NDSU President Dean Bresciani plans to resign in 2022
Bresciani was first hired as the school’s president in 2010, and plans to become a tenured professor.
FARGO — North Dakota State University President Dean Bresciani plans to step down after higher education leaders did not give him a two-year contract, despite doing so for other state university and college presidents.
State Board of Higher Education Chair Nick Hacker announced during a Tuesday, June 29, meeting that Bresciani would leave the position in 2022. The NDSU president plans to take on a tenured professor position in health sciences and education.
The board approved a contract to keep Bresciani on until December 2022, while other presidents who qualified for two-year contracts were approved through June 2023. Bresciani's contract will not be renewed for 2023.
No one said during Tuesday's meeting why Bresciani was leaving his post. The announcement of his departure was made after the board held a closed-door session on contract renewals for state university and college presidents.
Hacker said the move was a transition. He said Bresciani was not fired, adding that the board would have to approve a nonrenewal of his contract if that was the case.
Had the board not taken action, Bresciani's tenure would have ended in June 2022, Hacker said. Instead, he was given a six-month extension.
Hacker declined to say why Bresciani was not given a full two-year contract.
NDSU spokeswoman Brynn Rawlings and Bresciani did not respond to phone and email messages for this article.
Bresciani was first hired as the school’s president in 2010. Before that, he was vice president for student affairs at Texas A&M University, as well as a professor in the department of educational administration there.
He led staff as NDSU completed construction on the Aldevron Tower and Sanford Health Athletic Complex. He's also overseen the school through the COVID-19 pandemic.
He was the president as the NDSU football team clinched eight national championships.
One of his legacies was pushing for more students to live on campus, sometimes coming at odds with state leaders. After Gov. Doug Burgum called for more online education and innovation in 2017, Bresciani emphasized the importance of brick-and-mortar campuses.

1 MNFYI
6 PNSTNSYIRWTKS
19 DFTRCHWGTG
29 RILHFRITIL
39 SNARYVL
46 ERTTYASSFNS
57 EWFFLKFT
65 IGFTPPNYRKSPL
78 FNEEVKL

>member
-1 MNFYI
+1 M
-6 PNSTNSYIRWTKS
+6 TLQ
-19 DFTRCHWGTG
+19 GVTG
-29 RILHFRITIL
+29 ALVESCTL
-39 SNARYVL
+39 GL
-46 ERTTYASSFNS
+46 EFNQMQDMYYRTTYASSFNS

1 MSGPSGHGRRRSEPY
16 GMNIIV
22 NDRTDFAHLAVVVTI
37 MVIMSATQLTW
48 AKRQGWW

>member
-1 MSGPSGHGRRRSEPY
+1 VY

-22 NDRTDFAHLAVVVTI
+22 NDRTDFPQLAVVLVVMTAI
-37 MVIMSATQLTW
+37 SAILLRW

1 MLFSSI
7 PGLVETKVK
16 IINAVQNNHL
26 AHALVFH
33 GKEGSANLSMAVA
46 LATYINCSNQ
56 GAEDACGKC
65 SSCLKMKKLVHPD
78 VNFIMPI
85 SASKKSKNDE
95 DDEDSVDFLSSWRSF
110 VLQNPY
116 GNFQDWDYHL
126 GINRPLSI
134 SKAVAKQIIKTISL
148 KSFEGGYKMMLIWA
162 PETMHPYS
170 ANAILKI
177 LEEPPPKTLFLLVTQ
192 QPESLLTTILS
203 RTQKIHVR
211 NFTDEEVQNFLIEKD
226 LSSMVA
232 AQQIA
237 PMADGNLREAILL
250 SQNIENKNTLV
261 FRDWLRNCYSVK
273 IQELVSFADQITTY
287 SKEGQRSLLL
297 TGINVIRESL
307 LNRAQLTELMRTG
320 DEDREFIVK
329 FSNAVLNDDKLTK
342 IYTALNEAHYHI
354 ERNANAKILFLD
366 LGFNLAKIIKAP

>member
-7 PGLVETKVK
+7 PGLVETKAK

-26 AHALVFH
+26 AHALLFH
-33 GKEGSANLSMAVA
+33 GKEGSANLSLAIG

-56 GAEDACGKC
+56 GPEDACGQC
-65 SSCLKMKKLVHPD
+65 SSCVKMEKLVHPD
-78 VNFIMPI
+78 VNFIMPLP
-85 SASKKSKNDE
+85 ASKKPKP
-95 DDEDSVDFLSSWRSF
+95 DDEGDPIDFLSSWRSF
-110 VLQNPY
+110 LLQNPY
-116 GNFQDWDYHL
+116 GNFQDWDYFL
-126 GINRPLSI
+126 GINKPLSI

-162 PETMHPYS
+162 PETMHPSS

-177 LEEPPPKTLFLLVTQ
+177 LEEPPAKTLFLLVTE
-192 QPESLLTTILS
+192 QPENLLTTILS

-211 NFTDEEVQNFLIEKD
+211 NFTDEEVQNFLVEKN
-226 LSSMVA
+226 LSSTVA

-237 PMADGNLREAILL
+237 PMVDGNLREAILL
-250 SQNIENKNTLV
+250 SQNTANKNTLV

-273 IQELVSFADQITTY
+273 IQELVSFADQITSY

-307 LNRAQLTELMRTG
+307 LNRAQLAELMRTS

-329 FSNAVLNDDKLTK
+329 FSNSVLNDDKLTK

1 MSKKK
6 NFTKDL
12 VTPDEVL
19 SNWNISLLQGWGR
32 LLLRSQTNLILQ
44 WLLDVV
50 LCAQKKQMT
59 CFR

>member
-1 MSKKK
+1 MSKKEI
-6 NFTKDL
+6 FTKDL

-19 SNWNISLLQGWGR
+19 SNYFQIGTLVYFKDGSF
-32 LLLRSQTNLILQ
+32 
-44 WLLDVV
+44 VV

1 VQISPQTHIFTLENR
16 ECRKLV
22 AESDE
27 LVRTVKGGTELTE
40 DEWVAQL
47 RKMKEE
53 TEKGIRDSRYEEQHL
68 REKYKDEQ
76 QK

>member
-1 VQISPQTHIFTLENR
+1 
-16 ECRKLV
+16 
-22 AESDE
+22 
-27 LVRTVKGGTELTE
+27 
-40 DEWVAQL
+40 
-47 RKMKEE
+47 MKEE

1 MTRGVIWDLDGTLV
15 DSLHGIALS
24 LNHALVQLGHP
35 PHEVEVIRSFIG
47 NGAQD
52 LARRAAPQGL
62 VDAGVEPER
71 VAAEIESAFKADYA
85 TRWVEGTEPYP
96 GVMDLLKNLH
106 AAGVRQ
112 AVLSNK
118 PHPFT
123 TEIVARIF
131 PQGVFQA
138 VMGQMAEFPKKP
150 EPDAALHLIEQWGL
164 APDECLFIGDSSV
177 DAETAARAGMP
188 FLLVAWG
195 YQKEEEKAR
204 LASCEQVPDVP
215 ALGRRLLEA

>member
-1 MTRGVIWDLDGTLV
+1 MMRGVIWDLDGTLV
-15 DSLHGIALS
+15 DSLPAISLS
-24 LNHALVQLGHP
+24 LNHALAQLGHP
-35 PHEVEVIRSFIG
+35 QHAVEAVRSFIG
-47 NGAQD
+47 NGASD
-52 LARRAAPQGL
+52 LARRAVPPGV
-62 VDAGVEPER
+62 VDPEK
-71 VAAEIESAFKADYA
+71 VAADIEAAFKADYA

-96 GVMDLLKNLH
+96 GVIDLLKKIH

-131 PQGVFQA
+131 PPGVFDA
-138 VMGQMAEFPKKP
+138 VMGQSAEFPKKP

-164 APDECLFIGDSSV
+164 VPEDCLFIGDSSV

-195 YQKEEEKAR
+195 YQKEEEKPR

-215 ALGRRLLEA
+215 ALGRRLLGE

Bresciani wanted to expand NDSU's student population to 18,000. The school saw unprecedented growth before his tenure, from 10,000 in 2000 to about 14,400 in 2010.
That growth slowed during the first four years of Bresciani's tenure. The student population peaked in 2014 at 14,747 before dropping to 12,846 last fall.
He also faced calls by faculty, staff and students to improve the campus' climate when it came to diversity and racism.
Last year, Bresciani announced the school would issue a land acknowledgment statement to recognize the school sat on land once occupied by Native Americans. He said NDSU would create a diversity council, celebrate Indigenous Peoples Day instead of Columbus Day and relocate Grandmother Earth's Gift of Life Garden, which “honors and connects the campus to Indigenous cultures and lifeways.”
Advocacy groups and students called on NDSU to act against racism in December after an apparent white supremacist group cropped up on campus . Protesters also demanded a change in hate speech policy after several students shared racist social media posts, including one that mocked the death of George Floyd.
Bresciani described plans of action in December that would include updates to the code of conduct, requiring students to take culture and diversity training and investigations into incidents involving racist rhetoric on campus.
The NDSU Faculty Senate censured him after he hired Margaret Fitzgerald to be the university's provost in October. Fitzgerald served in the post on an interim basis but did not apply for the position.
After announcing that none of the finalists in a nationwide search “garnered sure, strong and broad-based support from the campus or the committee," Bresciani elected to appoint Fitzgerald as the permanent provost. Faculty criticized the move, saying she was not put through an interview process.
Bresciani defended his decision by saying Fitzgerald proved herself as a leader when she oversaw the Provost's Office during the pandemic. NDSU needed a strong leader to guide the university through challenging times, he said.
Student engagement, as well as business and industry relationships, were high priorities for Bresciani, Hacker said.
"He's provided, in my mind, some really phenomenal leadership in stabilizing NDSU's financial picture, has led the effort to meet record fundraising," Hacker said. "We are talking dollar amounts that we have never seen in the system."
The State Board of Higher Education is expected to select a new president, but the timeline for that is unclear.